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What is a fairy ring?

Fairy ring: a large circle of mushrooms in grass.
A large fairy ring. Photo via unukorno.

An EarthSky Facebook friend wrote:

My girlfriend and I saw this big circle of mushrooms. She said ‘Wow a fairy ring!’ I’ve actually noticed this before – mushrooms growing in big circular patterns. What causes it?

What is a fairy ring?

That circular pattern of mushrooms is known as a fairy ring from the old belief that fairies danced inside the circle of mushrooms.

A sloping hill of grass with a circle of mushrooms and an ocean in the distance.
A fairy ring in North Hill, Exmoor. Photo credit: Nigel Stone/Flickr.
A wooded area with a circle or mushrooms around a tree.
A fairy ring of Clitocybe nebularis (“Clouded Agaric”) Photo via Wikimedia Commons.

Have you seen a fairy ring? Share your photo!

Only a few kinds of mushrooms form fairy rings. As a matter of fact, you might’ve seen the mushroom called the Giant Puffball. Mushrooms are a type of fungus, and fairy rings form as a result of the way certain types of fungi grow.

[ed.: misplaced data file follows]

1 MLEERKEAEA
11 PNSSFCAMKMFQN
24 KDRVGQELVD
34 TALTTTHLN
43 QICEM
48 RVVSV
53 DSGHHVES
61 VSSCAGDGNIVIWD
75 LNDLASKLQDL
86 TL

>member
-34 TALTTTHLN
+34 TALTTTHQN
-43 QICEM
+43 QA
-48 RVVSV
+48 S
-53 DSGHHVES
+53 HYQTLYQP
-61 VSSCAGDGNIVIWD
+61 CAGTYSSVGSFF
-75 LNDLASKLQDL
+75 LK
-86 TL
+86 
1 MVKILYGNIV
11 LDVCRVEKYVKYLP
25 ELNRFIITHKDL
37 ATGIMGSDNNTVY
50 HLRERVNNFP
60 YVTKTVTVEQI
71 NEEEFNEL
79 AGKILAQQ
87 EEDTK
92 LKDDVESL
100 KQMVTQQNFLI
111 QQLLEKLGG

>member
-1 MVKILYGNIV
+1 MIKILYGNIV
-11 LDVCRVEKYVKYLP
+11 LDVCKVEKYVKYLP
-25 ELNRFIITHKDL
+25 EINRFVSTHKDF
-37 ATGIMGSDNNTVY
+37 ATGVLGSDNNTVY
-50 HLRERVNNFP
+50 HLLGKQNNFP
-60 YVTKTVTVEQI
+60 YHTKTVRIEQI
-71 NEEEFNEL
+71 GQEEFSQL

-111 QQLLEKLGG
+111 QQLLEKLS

What happens is that these fungi start growing underground from a single spore. Then the spore sprouts a tangle of tube-like threads, which spread out horizontally in all directions – like spokes radiating from the hub of a wheel.

That’s what gives rise to the circular pattern. The part of the fungus you see – the mushrooms – springs up at the edge of the circle.

The fungus grows and kills off grass

You can sometimes see rings of mushrooms from the air as dark green circles surrounding patches of dead grass. Consequently, as the fungus grows, it gradually decomposes the grass in its path. The dark green color of the fairy ring arises from the release of phosphorus and nitrogen from the most recently decomposed grass.

Scientists can measure the advance of a fungus from the increasing size of a fairy ring – so they can figure out when the ring started to grow. Surprisingly, some fairy rings have been found that may have been growing for hundreds of years.

A painting with a group of fairies dancing on top of mushrooms in a circle.
This kind of fairy ring is a rarer sight. Image: Walter Jenks Morgan (British, 1847-1924), “A Fairy Ring” via The Victorian Web.

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Bottom line: Mushrooms growing in a circle are known as a fairy ring. They begin as a single spore that sprouts a tangle of tube-like threads, which spread out horizontally in all directions – like spokes radiating from the hub of a wheel.

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